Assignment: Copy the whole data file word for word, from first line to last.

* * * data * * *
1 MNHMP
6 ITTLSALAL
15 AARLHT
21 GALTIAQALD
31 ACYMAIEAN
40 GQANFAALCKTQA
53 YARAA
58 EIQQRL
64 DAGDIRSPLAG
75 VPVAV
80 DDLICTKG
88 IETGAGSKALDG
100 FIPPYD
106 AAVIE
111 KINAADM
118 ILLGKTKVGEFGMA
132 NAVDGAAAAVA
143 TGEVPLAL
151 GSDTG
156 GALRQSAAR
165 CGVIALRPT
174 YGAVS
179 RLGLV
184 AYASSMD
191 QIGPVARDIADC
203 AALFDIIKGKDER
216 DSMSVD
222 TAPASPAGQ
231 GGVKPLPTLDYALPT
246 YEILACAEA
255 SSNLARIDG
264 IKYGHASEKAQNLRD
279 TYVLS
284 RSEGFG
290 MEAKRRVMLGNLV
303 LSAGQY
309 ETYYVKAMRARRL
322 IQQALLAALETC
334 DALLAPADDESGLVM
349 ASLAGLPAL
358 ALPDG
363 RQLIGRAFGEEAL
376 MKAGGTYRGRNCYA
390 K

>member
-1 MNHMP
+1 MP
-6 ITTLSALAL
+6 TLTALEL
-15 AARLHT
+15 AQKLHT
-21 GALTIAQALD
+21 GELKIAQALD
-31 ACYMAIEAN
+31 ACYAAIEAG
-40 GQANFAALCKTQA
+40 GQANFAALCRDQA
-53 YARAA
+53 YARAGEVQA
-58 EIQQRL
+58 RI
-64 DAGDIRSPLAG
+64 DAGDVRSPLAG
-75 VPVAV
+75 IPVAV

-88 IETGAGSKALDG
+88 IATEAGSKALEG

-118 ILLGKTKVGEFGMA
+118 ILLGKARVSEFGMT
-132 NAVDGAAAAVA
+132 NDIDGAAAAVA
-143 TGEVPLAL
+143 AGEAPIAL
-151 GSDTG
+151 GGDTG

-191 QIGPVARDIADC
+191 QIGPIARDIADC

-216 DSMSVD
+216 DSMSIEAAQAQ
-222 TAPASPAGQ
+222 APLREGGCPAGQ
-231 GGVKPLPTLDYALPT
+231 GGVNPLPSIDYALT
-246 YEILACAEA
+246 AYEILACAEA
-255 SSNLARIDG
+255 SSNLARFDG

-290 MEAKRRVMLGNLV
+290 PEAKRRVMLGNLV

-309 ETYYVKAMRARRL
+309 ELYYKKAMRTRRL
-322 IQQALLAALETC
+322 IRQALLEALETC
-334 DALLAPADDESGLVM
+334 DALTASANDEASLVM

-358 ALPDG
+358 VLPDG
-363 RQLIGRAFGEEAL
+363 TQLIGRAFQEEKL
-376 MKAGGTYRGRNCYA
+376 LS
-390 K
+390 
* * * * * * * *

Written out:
1 MNHMP
6 ITTLSALAL
15 AARLHT
21 GALTIAQALD
31 ACYMAIEAN
40 GQANFAALCKTQA
53 YARAA
58 EIQQRL
64 DAGDIRSPLAG
75 VPVAV
80 DDLICTKG
88 IETGAGSKALDG
100 FIPPYD
106 AAVIE
111 KINAADM
118 ILLGKTKVGEFGMA
132 NAVDGAAAAVA
143 TGEVPLAL
151 GSDTG
156 GALRQSAAR
165 CGVIALRPT
174 YGAVS
179 RLGLV
184 AYASSMD
191 QIGPVARDIADC
203 AALFDIIKGKDER
216 DSMSVD
222 TAPASPAGQ
231 GGVKPLPTLDYALPT
246 YEILACAEA
255 SSNLARIDG
264 IKYGHASEKAQNLRD
279 TYVLS
284 RSEGFG
290 MEAKRRVMLGNLV
303 LSAGQY
309 ETYYVKAMRARRL
322 IQQALLAALETC
334 DALLAPADDESGLVM
349 ASLAGLPAL
358 ALPDG
363 RQLIGRAFGEEAL
376 MKAGGTYRGRNCYA
390 K

>member
-1 MNHMP
+1 MP
-6 ITTLSALAL
+6 TLTALEL
-15 AARLHT
+15 AQKLHT
-21 GALTIAQALD
+21 GELKIAQALD
-31 ACYMAIEAN
+31 ACYAAIEAG
-40 GQANFAALCKTQA
+40 GQANFAALCRDQA
-53 YARAA
+53 YARAGEVQA
-58 EIQQRL
+58 RI
-64 DAGDIRSPLAG
+64 DAGDVRSPLAG
-75 VPVAV
+75 IPVAV

-88 IETGAGSKALDG
+88 IATEAGSKALEG

-118 ILLGKTKVGEFGMA
+118 ILLGKARVSEFGMT
-132 NAVDGAAAAVA
+132 NDIDGAAAAVA
-143 TGEVPLAL
+143 AGEAPIAL
-151 GSDTG
+151 GGDTG

-191 QIGPVARDIADC
+191 QIGPIARDIADC

-216 DSMSVD
+216 DSMSIEAAQAQ
-222 TAPASPAGQ
+222 APLREGGCPAGQ
-231 GGVKPLPTLDYALPT
+231 GGVNPLPSIDYALT
-246 YEILACAEA
+246 AYEILACAEA
-255 SSNLARIDG
+255 SSNLARFDG

-290 MEAKRRVMLGNLV
+290 PEAKRRVMLGNLV

-309 ETYYVKAMRARRL
+309 ELYYKKAMRTRRL
-322 IQQALLAALETC
+322 IRQALLEALETC
-334 DALLAPADDESGLVM
+334 DALTASANDEASLVM

-358 ALPDG
+358 VLPDG
-363 RQLIGRAFGEEAL
+363 TQLIGRAFQEEKL
-376 MKAGGTYRGRNCYA
+376 LS
-390 K
+390 